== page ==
This month the New York Review of Books has published an anniversary edition of The One-Straw Revolution by Masanobu Fukuoka (1913-2008), about natural farming and permaculture, originally published in 1978 by Rodale Press. The new edition has an introduction by Frances Moore Lappé (Diet for a Small Planet) and a preface by Wendell Berry. Michael Pollan calls the book “one of the founding documents of the alternative food movement, and indispensable to anyone hoping to understand the future of food and agriculture”.
The Fukuoka Farming Website includes a number of sustainable farming resources.
An excerpt from The One-Straw Revolution:
Look at this grain! I believe that a revolution can begin from this one strand of straw. Then take a look at these fields of rye and barley. This ripening grain will yield about 22 bushels (1,300 pounds) per quarter acre. I believe this matches the top yields in Ehime Prefecture (where I live), and therefore, it could easily equal the top ‘harvest in the whole country…since this is one of the prime agricultural areas in Japan. And yet…these fields have not been plowed for 25 years! …
For 30 years I lived only for my farming and had little contact with people outside my own community. During those years I was heading in a straight line toward a “donothing” agricultural method.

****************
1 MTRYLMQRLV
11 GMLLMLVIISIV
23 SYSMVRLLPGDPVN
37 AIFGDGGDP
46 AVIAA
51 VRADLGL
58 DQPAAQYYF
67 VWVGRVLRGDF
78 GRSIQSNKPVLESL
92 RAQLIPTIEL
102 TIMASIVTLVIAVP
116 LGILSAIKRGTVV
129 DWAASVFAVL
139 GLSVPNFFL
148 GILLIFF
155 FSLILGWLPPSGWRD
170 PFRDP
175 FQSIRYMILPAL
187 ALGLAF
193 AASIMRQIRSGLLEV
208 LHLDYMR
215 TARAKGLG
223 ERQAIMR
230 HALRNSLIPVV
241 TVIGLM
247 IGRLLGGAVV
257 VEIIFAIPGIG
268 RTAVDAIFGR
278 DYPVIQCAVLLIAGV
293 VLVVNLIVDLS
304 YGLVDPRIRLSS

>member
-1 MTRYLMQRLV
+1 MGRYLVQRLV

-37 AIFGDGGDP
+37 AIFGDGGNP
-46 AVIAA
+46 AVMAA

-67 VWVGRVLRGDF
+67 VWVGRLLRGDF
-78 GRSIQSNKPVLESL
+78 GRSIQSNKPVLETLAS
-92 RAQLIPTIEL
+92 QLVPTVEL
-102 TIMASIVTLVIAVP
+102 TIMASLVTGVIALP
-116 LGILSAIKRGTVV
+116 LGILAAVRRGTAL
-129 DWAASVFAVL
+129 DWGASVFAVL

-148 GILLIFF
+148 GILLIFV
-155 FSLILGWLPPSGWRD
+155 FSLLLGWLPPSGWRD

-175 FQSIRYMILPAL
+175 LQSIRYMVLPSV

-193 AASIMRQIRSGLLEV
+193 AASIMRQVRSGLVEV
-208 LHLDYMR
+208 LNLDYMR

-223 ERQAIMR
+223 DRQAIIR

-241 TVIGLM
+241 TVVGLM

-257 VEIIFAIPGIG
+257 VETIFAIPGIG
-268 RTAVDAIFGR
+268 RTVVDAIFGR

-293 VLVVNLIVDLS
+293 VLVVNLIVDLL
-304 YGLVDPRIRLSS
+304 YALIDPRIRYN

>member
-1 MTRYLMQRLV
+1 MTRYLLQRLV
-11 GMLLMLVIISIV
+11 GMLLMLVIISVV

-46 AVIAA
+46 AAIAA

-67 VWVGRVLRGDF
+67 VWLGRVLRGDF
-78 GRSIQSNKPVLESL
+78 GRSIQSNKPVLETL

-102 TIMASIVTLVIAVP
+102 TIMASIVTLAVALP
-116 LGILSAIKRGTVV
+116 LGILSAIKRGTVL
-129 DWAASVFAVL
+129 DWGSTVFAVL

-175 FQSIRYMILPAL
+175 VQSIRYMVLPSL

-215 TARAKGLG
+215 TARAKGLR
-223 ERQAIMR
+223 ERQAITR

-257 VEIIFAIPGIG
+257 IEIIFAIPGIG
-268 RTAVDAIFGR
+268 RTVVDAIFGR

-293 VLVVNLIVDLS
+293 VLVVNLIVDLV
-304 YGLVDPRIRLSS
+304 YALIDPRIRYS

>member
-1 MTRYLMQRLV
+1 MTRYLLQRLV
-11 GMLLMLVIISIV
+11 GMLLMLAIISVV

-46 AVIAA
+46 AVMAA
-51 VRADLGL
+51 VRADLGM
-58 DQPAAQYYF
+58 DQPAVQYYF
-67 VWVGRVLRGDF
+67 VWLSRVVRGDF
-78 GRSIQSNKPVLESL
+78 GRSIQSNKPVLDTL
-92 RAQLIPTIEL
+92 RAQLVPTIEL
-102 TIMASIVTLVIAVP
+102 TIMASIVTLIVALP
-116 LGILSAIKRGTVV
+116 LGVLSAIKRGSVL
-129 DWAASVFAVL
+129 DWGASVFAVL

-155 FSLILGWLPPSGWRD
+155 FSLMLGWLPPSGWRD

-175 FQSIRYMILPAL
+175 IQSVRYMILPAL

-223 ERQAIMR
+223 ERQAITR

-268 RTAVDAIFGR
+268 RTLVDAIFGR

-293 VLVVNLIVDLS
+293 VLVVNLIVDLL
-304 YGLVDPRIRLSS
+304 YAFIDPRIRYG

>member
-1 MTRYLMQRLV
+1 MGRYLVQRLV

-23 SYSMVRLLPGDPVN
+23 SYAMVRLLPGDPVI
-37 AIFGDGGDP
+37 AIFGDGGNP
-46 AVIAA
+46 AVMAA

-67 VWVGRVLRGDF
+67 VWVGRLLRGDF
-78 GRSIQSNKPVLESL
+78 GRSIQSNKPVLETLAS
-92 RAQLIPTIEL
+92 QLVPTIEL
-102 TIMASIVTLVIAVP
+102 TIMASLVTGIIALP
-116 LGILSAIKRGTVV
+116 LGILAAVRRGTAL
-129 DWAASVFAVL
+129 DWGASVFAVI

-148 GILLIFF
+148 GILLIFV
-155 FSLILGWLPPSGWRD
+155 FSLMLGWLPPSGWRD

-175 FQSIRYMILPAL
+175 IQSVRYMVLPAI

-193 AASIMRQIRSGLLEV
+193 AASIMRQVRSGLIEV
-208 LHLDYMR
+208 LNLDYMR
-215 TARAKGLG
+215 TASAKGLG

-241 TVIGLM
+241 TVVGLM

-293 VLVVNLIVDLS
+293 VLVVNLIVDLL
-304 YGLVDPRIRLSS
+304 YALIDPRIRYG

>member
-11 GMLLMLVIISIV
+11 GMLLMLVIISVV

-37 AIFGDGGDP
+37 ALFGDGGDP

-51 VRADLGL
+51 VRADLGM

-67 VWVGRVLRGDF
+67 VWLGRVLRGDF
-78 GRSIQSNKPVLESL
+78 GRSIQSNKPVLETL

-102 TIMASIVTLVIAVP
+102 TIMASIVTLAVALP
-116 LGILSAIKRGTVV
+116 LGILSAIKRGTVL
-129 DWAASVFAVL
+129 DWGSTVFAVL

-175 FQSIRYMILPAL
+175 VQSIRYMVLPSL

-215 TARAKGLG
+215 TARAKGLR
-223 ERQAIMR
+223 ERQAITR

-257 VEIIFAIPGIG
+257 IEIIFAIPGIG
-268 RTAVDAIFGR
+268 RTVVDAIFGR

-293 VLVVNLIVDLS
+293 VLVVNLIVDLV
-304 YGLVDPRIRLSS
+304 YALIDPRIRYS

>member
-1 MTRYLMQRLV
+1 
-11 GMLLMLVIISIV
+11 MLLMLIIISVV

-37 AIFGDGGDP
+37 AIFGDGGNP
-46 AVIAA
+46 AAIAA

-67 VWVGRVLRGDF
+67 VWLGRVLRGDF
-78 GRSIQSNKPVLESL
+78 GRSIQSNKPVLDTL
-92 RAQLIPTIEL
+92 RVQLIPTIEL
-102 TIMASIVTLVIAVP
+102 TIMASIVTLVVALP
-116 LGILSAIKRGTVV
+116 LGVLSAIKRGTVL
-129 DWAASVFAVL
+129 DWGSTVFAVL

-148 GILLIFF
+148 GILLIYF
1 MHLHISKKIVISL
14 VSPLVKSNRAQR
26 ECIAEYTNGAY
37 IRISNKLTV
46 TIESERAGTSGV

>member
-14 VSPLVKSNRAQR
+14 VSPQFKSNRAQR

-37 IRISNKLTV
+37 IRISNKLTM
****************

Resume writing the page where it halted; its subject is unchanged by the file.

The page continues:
The usual way to go about developing a method is to ask “flow about trying this?” or “How about trying that?”…bringing in a variety of techniques, one upon the other. This is modern agriculture and it only results in making the farmer busier.
My way was opposite. I was aiming at a pleasant, natural way of farming…which results in making the work easier instead of harder. “How about not doing this? How about not doing that?”—that was my way of thinking. By taking this approach, I ultimately reached the conclusion that there was no need to plow, no need to apply fertilizer, no need to make compost, no need to use insecticide! When you get right down to it, there are few agricultural practices that are really necessary.
The reason that man’s “improved” techniques seem to be necessary is that the natural balance has been so badly upset beforehand by those same techniques that the land has become dependent on them.
Make your way carefully through these fields. Dragonflies and moths fly up in a flurry. Honeybees buzz from blossom to blossom. Part the leaves and you will see Insects, spiders, frogs, lizards, and many other small animals bustling about in the cool shade. Moles and earthworms burrow beneath the surface.
This is a balanced ricefield ecosystem. Insect and plant communities maintain a stable relationship here. It is not uncommon for a plant disease to sweep through this region and leave the crops in my fields unaffected.
And now look over at the neighbor’s field for a moment. The weeds have all been wiped out by herbicides and cultivation. The soil animals and insects have been exterminated by poison. The earth has been burned clean of organic matter and micro-organisms by chemical fertilizers. In the summer you see farmers at work in the fields…wearing gas masks and long rubber gloves. These rice fields—which have been farmed continuously for over 1,500 years—have now been laid waste by the exploitive farming practices of a single generation.
For centuries, farmers have assumed that the plow is essential for growing crops. However, non-cultivation is fundamental to natural farming. The earth cultivates itself naturally by means of the penetration of plant roots and the activity of micro-organisms, small animals, and earthworms.